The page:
Verify the local RPZ file functions properly by querying example.net. Please note that you will not get an A record: instead, you will receive a reply with the status code NXDOMAIN.

doc@ubuntu:~$ dig example.net @localhost

; <<>> DiG 9.18.1-1ubuntu1.2-Ubuntu <<>> example.net @localhost
;; global options: +cmd
;; Got answer:
;; ->>HEADER<<- opcode: QUERY, status: **NXDOMAIN**, id: 19977
;; flags: qr rd ra; QUERY: 1, ANSWER: 0, AUTHORITY: 0, ADDITIONAL: 1
; EDNS: version: 0, flags:; udp: 512
;example.net. IN A

Loading Spamhaus RPZ zones

Now that we’ve enabled basic RPZ functionality let’s try loading a few of the available RPZ feeds.

As RPZ zones can be pretty big, we’ll use the IXFR transfer mechanism to enable incremental zone updates. This saves on bandwidth and I/O load.

For each zone we wish to add, we’ll need to add an rpzPrimary() statement to our recursor.lua file. These statements are in the following format:

rpzPrimary("", "rpz.example.net",

The first parameter is the IP address of the remote DNS server. In this case, it will be one of the Spamhaus DNS servers. You can find a list of IP addresses at https://docs.spamhaus.com/dns-firewall/docs/source/configuration/distribution-servers.html. You can add multiple servers (for resiliency) by defining them as a list instead of a single server. We’ll include a few examples below.

The second parameter is the name of the RPZ zone. Make sure it exactly matches one of the zones published by Spamhaus.

The third parameter is a list of options, allowing us to provide additional config settings. This parameter is optional. We’ll suggest a couple of interesting settings later in this guide.

In our example, we’ll use the Spamhaus’ Amsterdam DNS server and load the ‘malware.host.dtq’, ‘adware.host.dtq’ and ‘porn.host.srv’ feeds. This last feed is very large, and downloading the file zone can take some time. PowerDNS Recursor will timeout the transfer after 20 seconds, which wasn’t enough to load this zone on my test server. To avoid this timeout, I added a configuration option to increase the transfer timeout to 180 seconds. This setting may need tweaking by the user.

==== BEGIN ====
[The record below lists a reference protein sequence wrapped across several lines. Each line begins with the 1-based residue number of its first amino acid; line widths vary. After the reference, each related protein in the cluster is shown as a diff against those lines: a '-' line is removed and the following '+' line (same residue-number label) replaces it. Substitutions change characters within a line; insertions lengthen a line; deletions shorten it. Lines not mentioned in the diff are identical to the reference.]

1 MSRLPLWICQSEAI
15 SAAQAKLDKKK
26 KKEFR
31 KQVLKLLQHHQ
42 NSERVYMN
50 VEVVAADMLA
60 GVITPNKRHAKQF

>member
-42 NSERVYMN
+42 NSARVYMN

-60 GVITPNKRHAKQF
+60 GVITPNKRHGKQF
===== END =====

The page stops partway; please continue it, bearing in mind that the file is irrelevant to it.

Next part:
rpzPrimary({"2606:700:a:202::c7a8:5a33", ""},

rpzPrimary("", "adware.host.dtq")

rpzPrimary("", "porn.host.srv", {axfrTimeout="180"})

After adding these statements to the recursor.lua file and reloading PowerDNS, we get a lot more log entries indicating that PowerDNS has loaded these remote zones:

Oct 26 12:16:42 ubuntu pdns-recursor[2273]: msg="Loading RPZ from
nameserver" subsystem="rpz" level="0" prio="Info" tid="0"
ts="1666786602.996" primary="" zone="adware.host.dtq"

Oct 26 12:16:42 ubuntu pdns-recursor[2273]: msg="Loading RPZ from
nameserver" subsystem="rpz" level="0" prio="Info" tid="0"
ts="1666786602.996" primary="" zone="malware.host.dtq"

Oct 26 12:16:43 ubuntu pdns-recursor[2273]: msg="RPZ load in
progress" subsystem="rpz" level="0" prio="Info tid="0"
ts="1666786603.016" nrecords="409" primary=""

Oct 26 12:16:43 ubuntu pdns-recursor[2273]: msg="RPZ load in
progress" subsystem="rpz" level="0" prio="Info" tid="0"
ts="1666786603.022" nrecords="435" primary=""

Oct 26 12:16:43 ubuntu pdns-recursor[2273]: msg="RPZ load in
progress" subsystem="rpz" level="0" prio="Info" tid="0"
ts="1666786603.032" nrecords="414" primary=""

Oct 26 12:16:43 ubuntu pdns-recursor[2273]: msg="RPZ load completed"
subsystem="rpz" level="0" prio="Info" tid="0"
ts="1666786603.047" nrecords="552" primary=""
soa="need.to.know.only. hostmaster.deteque.com. 1666786561 120 60
432000 60" zone="adware.host.dtq"